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From Stephen McConnell <mcconn...@osm.net>
Subject Re: [ISSUE] containerkit
Date Tue, 02 Jul 2002 14:56:25 GMT

Leo Sutic wrote:

>>From: Stephen McConnell [mailto:mcconnell@osm.net] 
>>One of two things needs to happen:
>>(a) either the context related constraint information is removed from 
>>(i.e. we treat context the same way we treat configuration 
>>and parameters - we guarantee an instance of Context and 
>>nothing more - and document the implication of moving outside 
>>of this constract)
>>or, (b) context information is included in ComponentMetaData
>context information - that is, the context entries that the component
>requires should be made part of the .xinfo file and thus (b) in your
>list above.

I agree.

> 1. The contract for Context specifies that it is an exceptional event
>    if a context entry isn't present and the component is then
>    considered broken.
> 2. You have to document it *somewhere*. Somehow, you must be able to
>    take a component xinfo and see exactly what it requires to run.
>Number 2 is, in my opinion the most important one.

Without point 2 - you will never know that a component is runnable 
without doing a lauch test and waiting for the exception to occur. 
Without two the defintion of a portable component is a component that 
does impliment the Contextualizable interface.

>But I do not ever think you can make a context validatable. That is,
>even if you do include context information in the .xinfo, the container 
>will have no clue about what to do with it.
>You can constrain the context entry to the type:
>  <context-entry key="arbetskatalog" type="java.io.File"/>
>But how do you tell the container that the file is supposed to point at
>a context directory?

This is where the separation occurs between metainfo (the constraints) 
and metadata (the criteria). If we have a context constraint that says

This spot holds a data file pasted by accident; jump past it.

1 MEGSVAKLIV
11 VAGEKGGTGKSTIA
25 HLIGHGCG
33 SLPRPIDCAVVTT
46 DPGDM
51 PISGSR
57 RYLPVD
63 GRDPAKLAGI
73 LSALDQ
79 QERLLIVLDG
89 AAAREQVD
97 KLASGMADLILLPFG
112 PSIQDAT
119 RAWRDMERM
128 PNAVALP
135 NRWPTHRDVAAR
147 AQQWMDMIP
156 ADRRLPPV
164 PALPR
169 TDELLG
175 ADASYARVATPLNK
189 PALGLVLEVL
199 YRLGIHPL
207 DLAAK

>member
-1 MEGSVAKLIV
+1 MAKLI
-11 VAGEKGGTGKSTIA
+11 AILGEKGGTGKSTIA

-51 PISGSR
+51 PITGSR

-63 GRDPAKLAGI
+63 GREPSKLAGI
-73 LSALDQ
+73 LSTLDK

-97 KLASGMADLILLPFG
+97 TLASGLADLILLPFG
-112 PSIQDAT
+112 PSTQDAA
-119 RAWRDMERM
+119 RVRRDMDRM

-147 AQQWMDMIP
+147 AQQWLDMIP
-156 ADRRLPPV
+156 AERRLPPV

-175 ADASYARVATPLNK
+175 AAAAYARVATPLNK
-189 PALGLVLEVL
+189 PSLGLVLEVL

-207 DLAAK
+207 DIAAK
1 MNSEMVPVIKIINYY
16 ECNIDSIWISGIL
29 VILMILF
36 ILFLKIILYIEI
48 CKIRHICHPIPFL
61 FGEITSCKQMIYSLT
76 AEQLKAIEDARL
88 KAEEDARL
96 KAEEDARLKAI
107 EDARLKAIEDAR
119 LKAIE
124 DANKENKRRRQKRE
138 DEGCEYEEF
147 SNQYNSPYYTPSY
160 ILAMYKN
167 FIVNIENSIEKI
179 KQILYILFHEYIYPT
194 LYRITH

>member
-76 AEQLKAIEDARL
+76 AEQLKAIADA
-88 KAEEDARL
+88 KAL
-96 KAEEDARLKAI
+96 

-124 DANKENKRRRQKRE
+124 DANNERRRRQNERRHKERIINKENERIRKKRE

that the context must container an entry called "home" and that the 
value returned shall be a java.io.File and that it contains an entry 
called "name" and that the type is java.lang.String - I can declare this 
in an xinfo as follows:

<entry key="home" type="java.io.File"/>
<entry key="name" type="java.lang.String"/>

The next issue concerns the responsibility of the container to fulfil 
that constraint. To do this a directive is needed in the component 
desciption. For example the following information could be included in a 
application profile:

<component class="net.osm.test.MyComponent" name="test">
<entry key="name" value="Fred"/>
<entry key="home" class="java.io.File" value="../myHome"/>

In this simple example a single String argument is being supplied. The 
class must have a constructor that takes a single string value as a 
parameter. For example - the case of java.io.File - it has a constructor 
that can support the above. In the case of the name (where the default 
type is String), the String class also contains a constructor with a 
single String parameter. My experience with automated context value 
creation is that single string parameter constructors resolved using 
reflection solve 98% of the requirements. However, there are cases when 
you want to go further than this and provide multiple parameters to the 
class constructor. Support for this (together with every described here 
and context creation using custom context classes) is provided in the 
org.apache.excalibur.configuration.ContextFactory class. Using 
ContextFactory we are in effect describing the portability interface 
between a container and a component concerning context values. Given 
context constraints together with context directives - we can create the 
context object - but more importantly, we can use the context 
constraints to validate that context creation is possible without 
actually instantiating the context instance or context entries. This 
would require some new code basically along the lines of ContexFactory 
that instead of creating values - it simply separates reflection based 
validation from reflection based instantiation - and from that we know 
if the supplied criteria is valid.

Cheers, Steve.


Stephen J. McConnell

digital products for a global economy

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